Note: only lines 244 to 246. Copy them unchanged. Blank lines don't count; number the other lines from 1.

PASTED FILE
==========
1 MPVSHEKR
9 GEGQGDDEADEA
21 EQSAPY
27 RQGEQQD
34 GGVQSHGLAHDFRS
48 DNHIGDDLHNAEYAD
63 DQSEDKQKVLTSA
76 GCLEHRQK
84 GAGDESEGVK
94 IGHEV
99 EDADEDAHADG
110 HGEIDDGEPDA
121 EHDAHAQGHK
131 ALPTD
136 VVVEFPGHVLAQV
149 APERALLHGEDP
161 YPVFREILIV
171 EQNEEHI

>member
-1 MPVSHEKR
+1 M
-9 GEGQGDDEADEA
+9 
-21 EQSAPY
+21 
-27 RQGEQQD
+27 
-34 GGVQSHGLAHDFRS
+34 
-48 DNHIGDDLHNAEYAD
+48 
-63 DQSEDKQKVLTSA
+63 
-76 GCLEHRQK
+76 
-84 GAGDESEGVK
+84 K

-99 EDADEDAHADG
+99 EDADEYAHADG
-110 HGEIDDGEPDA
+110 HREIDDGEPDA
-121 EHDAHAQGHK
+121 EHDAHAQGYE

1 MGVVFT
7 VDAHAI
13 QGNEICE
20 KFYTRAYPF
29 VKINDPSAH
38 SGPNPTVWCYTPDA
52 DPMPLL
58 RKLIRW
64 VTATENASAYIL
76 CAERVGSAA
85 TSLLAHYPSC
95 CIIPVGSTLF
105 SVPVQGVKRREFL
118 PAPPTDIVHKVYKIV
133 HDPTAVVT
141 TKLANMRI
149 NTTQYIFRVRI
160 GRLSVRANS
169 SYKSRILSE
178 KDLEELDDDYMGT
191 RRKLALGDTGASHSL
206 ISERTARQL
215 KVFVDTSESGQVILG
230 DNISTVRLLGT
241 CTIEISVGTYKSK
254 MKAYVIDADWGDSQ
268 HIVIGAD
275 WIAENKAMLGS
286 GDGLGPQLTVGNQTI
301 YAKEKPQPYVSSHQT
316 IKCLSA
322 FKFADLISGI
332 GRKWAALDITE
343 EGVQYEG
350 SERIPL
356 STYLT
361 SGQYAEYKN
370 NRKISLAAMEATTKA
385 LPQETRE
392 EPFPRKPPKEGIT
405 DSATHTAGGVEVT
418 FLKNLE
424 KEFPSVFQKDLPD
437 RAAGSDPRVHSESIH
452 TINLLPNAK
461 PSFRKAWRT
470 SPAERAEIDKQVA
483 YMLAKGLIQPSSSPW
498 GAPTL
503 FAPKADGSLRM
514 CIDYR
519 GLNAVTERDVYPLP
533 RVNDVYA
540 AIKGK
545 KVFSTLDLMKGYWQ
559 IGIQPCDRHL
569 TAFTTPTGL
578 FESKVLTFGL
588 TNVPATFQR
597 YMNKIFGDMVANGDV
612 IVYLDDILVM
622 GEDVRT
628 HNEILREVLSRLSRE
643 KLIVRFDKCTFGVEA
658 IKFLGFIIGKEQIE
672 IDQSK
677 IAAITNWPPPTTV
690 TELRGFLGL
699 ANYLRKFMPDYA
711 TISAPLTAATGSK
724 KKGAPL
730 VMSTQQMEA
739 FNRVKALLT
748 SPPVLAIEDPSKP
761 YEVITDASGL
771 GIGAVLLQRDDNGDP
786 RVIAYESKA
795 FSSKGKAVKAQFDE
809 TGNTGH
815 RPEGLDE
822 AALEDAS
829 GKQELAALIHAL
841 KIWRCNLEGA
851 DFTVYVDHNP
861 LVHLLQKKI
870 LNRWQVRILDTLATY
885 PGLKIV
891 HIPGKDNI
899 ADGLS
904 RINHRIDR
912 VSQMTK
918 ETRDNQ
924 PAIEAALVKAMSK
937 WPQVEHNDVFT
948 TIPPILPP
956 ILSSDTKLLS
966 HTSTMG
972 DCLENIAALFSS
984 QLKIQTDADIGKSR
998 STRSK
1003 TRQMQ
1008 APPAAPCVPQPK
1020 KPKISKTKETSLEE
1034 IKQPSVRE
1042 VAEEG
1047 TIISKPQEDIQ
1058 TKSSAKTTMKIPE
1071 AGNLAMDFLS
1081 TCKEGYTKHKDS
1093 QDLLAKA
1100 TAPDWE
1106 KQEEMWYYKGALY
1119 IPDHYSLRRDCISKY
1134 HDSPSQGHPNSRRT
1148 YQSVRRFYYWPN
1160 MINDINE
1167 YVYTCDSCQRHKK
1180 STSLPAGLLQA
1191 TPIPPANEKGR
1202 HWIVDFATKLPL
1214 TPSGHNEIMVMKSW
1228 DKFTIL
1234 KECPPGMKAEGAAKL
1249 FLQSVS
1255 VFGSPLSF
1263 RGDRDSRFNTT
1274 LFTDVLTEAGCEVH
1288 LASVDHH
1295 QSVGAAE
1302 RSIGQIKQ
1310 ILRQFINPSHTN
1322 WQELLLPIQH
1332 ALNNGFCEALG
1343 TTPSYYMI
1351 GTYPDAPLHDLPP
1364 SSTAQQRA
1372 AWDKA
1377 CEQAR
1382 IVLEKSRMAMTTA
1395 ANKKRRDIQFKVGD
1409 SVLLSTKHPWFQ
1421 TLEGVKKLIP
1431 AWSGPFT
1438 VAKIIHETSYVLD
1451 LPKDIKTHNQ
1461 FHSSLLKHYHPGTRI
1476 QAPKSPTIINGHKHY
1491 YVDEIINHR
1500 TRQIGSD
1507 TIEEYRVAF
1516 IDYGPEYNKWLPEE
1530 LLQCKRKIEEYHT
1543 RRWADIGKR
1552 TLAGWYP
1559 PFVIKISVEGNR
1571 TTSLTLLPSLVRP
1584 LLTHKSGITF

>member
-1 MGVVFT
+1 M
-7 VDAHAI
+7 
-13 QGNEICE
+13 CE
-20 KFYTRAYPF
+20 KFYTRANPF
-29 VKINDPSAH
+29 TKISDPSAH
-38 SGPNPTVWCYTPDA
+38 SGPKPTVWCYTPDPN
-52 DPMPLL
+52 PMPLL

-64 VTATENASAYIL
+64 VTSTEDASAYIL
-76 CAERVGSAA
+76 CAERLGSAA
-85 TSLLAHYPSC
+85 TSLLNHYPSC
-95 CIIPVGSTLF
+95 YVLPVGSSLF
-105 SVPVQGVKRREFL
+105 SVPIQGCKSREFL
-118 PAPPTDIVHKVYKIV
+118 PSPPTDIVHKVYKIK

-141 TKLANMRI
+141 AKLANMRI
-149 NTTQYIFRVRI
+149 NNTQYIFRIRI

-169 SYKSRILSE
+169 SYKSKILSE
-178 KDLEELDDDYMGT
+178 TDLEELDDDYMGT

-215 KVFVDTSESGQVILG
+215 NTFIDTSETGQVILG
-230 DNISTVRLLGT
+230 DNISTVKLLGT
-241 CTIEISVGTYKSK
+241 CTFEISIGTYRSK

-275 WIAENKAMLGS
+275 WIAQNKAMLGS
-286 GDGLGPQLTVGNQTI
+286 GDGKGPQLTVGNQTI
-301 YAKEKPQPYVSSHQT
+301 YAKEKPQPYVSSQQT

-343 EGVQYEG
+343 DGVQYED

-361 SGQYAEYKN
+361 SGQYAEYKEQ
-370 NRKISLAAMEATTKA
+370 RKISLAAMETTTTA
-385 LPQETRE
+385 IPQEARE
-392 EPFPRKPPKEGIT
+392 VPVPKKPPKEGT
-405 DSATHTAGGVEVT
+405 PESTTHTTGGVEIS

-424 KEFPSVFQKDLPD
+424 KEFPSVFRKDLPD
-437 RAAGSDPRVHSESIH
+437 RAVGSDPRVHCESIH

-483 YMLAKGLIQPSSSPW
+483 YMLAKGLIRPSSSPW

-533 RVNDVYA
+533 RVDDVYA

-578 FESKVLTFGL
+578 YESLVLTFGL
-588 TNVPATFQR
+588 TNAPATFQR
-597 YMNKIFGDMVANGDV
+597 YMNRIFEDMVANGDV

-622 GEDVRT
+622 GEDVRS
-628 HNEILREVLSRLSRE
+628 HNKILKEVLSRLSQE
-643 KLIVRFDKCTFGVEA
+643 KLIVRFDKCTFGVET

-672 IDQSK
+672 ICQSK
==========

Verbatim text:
-286 GDGLGPQLTVGNQTI
+286 GDGKGPQLTVGNQTI
-301 YAKEKPQPYVSSHQT